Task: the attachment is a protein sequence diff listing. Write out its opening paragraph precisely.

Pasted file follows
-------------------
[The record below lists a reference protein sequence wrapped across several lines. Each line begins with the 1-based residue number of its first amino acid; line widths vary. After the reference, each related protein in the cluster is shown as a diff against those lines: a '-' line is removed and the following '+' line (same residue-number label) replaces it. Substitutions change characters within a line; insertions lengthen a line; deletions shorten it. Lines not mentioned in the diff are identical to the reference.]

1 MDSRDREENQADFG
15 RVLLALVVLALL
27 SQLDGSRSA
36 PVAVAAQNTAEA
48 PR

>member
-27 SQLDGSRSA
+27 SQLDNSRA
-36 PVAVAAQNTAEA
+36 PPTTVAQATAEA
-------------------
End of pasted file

[The record below lists a reference protein sequence wrapped across several lines. Each line begins with the 1-based residue number of its first amino acid; line widths vary. After the reference, each related protein in the cluster is shown as a diff against those lines: a '-' line is removed and the following '+' line (same residue-number label) replaces it. Substitutions change characters within a line; insertions lengthen a line; deletions shorten it. Lines not mentioned in the diff are identical to the reference.]